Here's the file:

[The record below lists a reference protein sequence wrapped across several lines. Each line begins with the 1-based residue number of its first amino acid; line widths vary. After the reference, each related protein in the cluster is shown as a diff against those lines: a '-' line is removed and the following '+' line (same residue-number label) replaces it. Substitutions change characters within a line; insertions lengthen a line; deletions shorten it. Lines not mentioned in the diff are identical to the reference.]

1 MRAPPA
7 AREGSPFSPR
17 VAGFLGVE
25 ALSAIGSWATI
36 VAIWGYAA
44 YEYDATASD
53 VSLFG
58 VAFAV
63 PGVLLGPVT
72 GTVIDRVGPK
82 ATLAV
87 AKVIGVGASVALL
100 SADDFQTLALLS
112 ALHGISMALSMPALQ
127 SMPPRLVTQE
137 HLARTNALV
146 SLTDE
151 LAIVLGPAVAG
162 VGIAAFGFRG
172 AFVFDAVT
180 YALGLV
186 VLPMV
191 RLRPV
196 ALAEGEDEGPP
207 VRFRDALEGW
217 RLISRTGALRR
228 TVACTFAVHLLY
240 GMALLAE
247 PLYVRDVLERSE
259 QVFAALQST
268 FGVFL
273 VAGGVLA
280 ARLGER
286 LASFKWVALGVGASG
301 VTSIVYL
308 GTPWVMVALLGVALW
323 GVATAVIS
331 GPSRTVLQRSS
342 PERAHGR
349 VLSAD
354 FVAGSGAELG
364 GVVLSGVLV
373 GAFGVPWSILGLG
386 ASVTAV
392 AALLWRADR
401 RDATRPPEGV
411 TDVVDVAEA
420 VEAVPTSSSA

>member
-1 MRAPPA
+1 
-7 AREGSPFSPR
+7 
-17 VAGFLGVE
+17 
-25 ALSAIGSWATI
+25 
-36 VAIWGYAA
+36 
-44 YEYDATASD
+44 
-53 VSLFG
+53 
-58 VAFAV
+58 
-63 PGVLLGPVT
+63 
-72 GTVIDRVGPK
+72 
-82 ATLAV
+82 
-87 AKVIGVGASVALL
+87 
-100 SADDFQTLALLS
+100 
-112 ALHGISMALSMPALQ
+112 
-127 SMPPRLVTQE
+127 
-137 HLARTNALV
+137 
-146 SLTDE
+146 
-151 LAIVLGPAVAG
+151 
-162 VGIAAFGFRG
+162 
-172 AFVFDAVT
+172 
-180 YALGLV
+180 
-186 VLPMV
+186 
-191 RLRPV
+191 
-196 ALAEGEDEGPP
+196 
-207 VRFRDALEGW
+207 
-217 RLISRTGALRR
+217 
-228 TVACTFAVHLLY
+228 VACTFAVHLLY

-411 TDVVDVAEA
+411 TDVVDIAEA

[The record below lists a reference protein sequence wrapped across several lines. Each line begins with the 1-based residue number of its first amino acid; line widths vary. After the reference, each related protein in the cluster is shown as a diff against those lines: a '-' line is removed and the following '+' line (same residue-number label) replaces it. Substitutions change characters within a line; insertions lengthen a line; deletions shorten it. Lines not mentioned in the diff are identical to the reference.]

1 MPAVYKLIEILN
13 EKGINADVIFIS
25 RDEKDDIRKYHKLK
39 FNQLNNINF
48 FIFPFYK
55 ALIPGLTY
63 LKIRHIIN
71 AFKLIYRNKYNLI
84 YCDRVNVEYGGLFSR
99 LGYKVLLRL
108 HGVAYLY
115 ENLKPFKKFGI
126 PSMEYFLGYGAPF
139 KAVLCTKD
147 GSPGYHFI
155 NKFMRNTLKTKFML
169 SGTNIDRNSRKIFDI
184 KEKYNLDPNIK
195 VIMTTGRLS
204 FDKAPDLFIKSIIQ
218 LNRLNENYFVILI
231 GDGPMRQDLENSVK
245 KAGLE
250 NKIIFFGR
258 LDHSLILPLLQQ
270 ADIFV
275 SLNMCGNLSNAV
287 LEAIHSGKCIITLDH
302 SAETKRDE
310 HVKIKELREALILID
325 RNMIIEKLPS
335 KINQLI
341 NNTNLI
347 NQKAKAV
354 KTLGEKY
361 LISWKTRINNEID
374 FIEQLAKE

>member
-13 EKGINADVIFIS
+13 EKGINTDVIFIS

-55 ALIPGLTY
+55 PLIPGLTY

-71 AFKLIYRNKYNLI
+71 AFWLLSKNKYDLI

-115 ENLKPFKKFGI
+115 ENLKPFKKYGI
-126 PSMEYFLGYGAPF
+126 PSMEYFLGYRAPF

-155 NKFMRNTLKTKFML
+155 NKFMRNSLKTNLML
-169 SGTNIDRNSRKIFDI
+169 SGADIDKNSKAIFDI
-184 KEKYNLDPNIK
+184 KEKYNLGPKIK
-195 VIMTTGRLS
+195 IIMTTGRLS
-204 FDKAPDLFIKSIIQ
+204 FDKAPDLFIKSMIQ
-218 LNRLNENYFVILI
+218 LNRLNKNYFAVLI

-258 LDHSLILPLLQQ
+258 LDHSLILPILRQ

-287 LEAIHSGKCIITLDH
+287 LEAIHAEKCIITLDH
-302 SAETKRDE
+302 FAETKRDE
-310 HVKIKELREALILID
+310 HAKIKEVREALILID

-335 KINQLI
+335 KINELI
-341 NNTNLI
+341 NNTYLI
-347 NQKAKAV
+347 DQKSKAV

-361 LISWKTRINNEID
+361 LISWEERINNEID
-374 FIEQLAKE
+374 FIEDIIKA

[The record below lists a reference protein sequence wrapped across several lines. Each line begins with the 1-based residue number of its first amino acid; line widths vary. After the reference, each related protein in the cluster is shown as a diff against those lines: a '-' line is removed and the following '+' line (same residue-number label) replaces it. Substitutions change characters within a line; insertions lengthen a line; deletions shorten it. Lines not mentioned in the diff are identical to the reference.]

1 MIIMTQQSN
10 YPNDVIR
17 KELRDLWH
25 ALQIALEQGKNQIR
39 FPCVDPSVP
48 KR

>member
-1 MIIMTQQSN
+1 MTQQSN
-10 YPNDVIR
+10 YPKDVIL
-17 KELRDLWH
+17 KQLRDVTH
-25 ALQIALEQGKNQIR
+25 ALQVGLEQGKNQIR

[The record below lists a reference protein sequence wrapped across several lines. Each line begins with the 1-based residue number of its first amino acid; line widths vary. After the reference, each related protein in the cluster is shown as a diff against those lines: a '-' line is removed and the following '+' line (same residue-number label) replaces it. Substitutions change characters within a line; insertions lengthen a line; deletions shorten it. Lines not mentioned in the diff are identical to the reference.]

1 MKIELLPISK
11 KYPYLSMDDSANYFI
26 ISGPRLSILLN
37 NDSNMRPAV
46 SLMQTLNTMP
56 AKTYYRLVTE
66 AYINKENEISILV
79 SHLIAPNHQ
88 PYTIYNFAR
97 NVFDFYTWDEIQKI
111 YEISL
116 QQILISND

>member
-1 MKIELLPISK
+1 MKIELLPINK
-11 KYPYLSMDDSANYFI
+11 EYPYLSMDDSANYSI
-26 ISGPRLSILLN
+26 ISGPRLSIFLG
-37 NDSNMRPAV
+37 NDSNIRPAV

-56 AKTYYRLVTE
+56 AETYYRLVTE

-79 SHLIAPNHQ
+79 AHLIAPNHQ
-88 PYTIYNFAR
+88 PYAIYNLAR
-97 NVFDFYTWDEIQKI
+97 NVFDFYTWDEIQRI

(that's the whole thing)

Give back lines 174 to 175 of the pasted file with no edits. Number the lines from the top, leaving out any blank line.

-310 HVKIKELREALILID
+310 HAKIKEVREALILID